A year after slayings, Dallas police train in ‘mindfulness’

Thursday, July 6, 2017

Only hours after the ambush that killed five Dallas law enforcement officers, mental health experts began thinking ahead, searching for ways to ease the long-term effects of the attack on the men and women who patrol the nation's ninth-largest city.

Police psychologists in Dallas were quickly joined by counselors from the Houston and Los Angeles police departments, the FBI and the federal air marshals service. As she watched the July 7, 2016, assault unfold on the news, Dallas philanthropist Lyda Hill immediately thought of research she had funded to help returning combat veterans. Maybe it could help police too.

A year later, Dallas officers are still grieving, but scores of them have received or are on track to receive specialized training in "mindfulness" and other stress-management techniques that aim to teach police how to better understand and control their emotions, both on and off the job.

"One of the most powerful things you can do is teach people that it's OK to be human. It's not possible to walk through this profession and come out unscarred. It's a difficult, difficult walk to be a police officer," said Richard Goerling, a police lieutenant in Hillsboro, Oregon, who teaches the mindfulness training.

The late-night ambush happened during a downtown protest against police brutality. A black Army veteran seeking revenge for police shootings elsewhere that killed or wounded black men opened fire on the officers, killing four from the Dallas Police Department and another from a transit agency.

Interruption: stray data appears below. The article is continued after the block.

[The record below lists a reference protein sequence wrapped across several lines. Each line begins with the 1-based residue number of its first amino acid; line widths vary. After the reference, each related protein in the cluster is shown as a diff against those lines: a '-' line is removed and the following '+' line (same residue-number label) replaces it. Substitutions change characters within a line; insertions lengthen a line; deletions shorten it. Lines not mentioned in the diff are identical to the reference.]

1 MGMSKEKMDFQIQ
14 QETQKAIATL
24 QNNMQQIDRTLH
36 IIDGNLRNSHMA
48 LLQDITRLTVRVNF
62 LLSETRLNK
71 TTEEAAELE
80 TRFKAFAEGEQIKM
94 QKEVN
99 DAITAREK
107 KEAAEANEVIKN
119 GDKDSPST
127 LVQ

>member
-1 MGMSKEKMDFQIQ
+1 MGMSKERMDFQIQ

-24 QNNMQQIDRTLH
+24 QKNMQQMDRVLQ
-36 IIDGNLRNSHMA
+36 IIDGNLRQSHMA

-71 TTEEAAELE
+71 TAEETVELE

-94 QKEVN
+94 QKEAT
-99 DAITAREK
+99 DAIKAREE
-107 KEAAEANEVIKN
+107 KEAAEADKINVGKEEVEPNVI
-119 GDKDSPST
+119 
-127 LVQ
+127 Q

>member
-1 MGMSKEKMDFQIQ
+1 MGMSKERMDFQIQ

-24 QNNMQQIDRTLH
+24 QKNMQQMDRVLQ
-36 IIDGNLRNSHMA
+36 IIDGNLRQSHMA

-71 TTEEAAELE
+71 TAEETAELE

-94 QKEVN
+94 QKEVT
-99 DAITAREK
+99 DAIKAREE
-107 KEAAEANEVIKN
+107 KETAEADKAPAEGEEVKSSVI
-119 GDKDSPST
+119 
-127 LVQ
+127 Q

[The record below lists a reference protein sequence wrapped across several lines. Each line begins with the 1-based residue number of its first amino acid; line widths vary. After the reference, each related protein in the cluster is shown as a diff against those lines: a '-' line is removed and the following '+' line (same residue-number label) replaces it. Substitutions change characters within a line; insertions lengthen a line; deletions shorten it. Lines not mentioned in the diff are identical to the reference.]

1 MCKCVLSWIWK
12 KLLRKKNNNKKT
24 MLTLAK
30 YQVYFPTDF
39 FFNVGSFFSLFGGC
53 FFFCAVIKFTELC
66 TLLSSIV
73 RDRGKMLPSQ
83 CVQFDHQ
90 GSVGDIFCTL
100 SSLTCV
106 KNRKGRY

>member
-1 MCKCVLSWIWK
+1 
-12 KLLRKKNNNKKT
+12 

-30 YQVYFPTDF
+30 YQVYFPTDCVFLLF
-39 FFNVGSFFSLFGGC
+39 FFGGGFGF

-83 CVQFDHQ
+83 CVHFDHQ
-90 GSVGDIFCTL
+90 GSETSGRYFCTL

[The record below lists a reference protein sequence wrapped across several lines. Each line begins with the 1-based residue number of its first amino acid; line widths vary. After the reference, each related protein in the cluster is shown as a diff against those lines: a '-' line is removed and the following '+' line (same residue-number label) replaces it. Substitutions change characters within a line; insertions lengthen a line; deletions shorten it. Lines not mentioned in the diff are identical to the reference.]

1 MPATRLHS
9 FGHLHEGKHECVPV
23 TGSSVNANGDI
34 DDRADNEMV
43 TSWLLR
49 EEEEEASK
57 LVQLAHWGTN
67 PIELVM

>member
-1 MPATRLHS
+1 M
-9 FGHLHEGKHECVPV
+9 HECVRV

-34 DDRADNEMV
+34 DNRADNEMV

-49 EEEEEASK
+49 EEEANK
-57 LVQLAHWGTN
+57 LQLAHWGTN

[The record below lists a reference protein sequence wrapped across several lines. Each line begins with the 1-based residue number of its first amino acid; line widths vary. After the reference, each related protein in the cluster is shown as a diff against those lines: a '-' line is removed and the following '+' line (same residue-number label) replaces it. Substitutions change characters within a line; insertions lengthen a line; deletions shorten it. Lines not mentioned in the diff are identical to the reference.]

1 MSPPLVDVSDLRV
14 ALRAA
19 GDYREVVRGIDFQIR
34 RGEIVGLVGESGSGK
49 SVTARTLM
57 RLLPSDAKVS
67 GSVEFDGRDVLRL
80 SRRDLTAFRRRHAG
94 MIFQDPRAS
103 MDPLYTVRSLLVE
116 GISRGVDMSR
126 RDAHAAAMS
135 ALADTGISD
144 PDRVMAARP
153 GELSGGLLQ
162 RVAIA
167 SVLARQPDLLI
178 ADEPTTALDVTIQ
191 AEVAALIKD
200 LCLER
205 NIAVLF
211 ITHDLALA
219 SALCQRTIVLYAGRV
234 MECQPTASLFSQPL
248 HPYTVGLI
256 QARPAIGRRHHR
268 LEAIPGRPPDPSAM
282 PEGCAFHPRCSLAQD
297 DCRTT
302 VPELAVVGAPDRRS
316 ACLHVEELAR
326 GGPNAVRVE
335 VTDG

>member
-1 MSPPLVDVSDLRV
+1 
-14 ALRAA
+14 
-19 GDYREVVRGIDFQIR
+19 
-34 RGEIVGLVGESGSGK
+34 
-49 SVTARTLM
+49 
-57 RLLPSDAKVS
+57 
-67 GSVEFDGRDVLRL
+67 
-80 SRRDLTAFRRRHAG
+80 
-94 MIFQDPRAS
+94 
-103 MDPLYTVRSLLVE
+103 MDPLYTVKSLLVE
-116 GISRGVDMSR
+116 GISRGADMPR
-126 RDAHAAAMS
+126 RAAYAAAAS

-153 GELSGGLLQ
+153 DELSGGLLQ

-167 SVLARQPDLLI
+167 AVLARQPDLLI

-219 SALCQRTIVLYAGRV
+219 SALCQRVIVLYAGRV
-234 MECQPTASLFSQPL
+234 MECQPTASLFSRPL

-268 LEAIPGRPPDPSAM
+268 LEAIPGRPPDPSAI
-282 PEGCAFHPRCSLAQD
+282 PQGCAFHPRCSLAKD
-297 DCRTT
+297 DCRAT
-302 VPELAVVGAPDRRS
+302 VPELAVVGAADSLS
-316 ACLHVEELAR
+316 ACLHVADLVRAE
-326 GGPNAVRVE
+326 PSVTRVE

By early the next morning, the sniper, Micah Johnson, was dead, killed after police deployed a bomb-carrying robot.

A month later, then-Police Chief David Brown told the Dallas City Council that he planned to increase the mental health services available for officers.

Brown, who is now retired, remembered taking a call from the Oakland, California, police chief, whose department had also endured the killing of more than one officer in the line of duty. The Oakland chief emphasized the importance of offering mental health services.

Officers "may not seek it out right away, but it's a long-term impact on people," Brown said in a recent interview with The Associated Press.

Hill provided money to pay for instruction in mindfulness and in another system known as cognitive training for 500 Dallas officers over the next year. The Center for Brain Health at the University of Texas at Dallas plans to study the effects of the training on their mental and physical health and their job performance.

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